3. Steve Ayers says:

    I have worn an ALICE pack for 26 years. I prefer the Large one as you can fit everything in it. I was issued the medium one in Korea but after one trip to the field invested in the large one. After the year was over I decided to weigh my pack as I had avoided that due to knowing that it would be in the back of my mind going up the mountains "Why did I pack so much!". The weight was 96 pounds that I carried on week long field trips, up mountains and across creeks. At the time I weighed 150 pounds. It got alot lighter when they took my machine gun (26 pounds +30 pounds of ammo) away. I am not saying it was comfortable but you get used to the pain and it goes numb after 4 days.

  4. David Jones says:

    First a little background so you understand that this comes from one who’s “been there – done that”. I spent 22 years in the Army and saw the evolution from the Vietnam era small ruck to the system you are referring. I was an infantryman in the 82nd and then 3ID in germany and then a medic with Special Forces. After retirement I took my son’s Boy Scout troop to Philmont and both my boy and I carried medium rucks on the frame. I carried 75 lbs. at Philmont which was a lot less than I carried on most missions with SF.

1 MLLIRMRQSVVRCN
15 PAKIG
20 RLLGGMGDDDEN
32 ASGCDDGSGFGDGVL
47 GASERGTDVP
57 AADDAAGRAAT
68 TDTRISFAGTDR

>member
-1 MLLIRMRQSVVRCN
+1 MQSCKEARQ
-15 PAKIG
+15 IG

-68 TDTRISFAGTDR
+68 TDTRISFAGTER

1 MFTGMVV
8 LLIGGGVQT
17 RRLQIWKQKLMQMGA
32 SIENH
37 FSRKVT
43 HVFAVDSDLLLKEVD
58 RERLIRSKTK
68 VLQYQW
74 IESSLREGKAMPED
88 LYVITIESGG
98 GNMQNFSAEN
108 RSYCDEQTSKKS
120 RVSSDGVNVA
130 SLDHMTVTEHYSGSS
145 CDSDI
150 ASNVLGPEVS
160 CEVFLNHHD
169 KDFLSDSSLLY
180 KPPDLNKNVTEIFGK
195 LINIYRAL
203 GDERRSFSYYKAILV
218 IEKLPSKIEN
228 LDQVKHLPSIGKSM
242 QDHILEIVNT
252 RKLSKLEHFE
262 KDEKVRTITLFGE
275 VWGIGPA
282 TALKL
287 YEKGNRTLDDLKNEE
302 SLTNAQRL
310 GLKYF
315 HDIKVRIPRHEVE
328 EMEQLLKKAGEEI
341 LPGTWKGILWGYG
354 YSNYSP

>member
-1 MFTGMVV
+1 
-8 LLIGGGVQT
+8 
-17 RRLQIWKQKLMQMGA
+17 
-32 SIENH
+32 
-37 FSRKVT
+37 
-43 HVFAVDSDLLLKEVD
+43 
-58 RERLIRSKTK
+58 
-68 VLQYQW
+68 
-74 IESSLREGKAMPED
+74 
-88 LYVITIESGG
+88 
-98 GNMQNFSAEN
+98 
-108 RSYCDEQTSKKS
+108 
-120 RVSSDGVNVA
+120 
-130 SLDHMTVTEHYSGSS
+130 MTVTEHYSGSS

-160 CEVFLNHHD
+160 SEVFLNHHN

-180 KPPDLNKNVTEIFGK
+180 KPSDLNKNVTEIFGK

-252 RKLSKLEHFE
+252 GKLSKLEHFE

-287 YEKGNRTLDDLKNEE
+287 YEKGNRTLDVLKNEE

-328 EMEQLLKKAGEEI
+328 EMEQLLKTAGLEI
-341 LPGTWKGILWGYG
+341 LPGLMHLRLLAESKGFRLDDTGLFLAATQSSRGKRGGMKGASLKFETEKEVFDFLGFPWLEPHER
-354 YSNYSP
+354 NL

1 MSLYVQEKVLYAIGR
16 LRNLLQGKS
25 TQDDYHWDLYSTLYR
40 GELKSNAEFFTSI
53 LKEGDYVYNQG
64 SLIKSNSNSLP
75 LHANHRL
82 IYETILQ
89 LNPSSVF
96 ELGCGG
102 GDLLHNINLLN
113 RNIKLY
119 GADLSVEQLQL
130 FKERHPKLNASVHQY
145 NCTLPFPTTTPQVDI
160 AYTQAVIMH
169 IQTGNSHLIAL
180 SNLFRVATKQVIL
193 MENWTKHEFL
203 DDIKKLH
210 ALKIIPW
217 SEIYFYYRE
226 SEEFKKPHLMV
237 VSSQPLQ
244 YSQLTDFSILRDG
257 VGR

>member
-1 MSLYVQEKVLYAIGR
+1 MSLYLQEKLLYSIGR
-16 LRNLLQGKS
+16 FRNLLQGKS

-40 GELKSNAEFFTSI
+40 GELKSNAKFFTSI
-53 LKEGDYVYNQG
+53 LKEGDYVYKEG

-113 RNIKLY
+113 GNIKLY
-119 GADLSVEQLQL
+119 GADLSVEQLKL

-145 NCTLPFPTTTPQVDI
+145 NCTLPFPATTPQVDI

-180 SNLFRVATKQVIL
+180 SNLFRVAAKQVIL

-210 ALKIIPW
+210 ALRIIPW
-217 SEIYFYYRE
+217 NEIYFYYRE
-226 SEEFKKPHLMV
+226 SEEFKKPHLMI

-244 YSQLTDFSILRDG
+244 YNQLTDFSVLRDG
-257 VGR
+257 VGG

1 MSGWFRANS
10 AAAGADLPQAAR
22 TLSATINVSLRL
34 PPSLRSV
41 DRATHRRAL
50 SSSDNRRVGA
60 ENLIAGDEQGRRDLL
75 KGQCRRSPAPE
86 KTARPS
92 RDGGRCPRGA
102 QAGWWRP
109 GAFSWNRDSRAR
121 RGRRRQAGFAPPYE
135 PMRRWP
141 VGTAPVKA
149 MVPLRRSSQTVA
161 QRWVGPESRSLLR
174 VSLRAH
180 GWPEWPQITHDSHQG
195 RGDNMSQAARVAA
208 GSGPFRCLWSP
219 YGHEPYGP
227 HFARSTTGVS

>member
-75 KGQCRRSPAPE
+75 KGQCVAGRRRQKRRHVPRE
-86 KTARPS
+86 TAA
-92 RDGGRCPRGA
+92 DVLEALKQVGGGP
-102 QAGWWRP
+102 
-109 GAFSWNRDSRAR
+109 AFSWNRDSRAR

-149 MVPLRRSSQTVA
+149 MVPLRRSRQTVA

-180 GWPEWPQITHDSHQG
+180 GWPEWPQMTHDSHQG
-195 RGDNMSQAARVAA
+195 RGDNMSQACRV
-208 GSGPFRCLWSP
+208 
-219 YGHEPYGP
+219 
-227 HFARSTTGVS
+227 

In SF, I had more options and chose the pack by the mission but for most missions it was still my pack of choice. The two biggest advantages were first the ventilation afforded by the frame/pack offset. Our area of operation was SE Asia and it made a great deal of difference in the heat. The second advantage was the frame. I would mount my aid bag on the same fram as my ruck. Overall it’s a decent system for overland travel, but it isn’t right for all operations. For instance, don’t try mountain climbing with it.
    As for the canteen issue, in the military I had my LBE to carry canteens. With the Boy Scout trip I mounted 2-2 qt. canteens to the lower webbing on each side of the ruck; this made them easier to get to, but you still needed someone to put them away for you.

  5. I spent my time in uniform,in Korea I was a Scout,with the 1/503 Inf.
    We were issued the CFP-90 pack which was alright.
    I really liked my LBE,it had 4 m-16 ammo pouches,which only 2 carried ammo-the others held “pogie bait”
    or snack foods trail mix,can of soda,etc.
    It also had 2 canteens each with a ss canteen cup,and lastly it held a old time canvas butt pack which held
    a small stove with a butane cylinder,3 packs of real Korean ramen noodles,odd parts of MRE’s and sometimes my poncho liner,with my poncho tied up and attached to the bottom.